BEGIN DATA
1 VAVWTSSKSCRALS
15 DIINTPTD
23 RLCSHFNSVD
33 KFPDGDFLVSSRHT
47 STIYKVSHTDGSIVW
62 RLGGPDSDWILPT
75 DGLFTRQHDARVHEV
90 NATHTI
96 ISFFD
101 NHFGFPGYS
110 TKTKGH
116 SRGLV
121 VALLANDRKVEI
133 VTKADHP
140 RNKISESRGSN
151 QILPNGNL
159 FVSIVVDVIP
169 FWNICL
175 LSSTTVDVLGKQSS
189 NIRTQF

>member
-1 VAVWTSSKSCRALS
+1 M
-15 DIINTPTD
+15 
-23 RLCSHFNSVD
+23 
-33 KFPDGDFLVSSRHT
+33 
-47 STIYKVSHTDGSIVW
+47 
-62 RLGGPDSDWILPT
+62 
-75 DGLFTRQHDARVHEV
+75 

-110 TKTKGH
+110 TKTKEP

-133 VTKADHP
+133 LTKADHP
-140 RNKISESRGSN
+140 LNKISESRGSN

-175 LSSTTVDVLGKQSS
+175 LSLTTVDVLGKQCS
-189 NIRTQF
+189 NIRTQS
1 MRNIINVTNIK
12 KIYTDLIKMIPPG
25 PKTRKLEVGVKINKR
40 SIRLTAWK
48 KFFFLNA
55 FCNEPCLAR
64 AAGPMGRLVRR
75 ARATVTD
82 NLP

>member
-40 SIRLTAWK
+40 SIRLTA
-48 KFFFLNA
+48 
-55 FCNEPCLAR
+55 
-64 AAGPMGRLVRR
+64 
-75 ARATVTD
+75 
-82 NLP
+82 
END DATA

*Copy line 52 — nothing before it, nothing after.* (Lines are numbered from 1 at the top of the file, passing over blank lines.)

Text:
64 AAGPMGRLVRR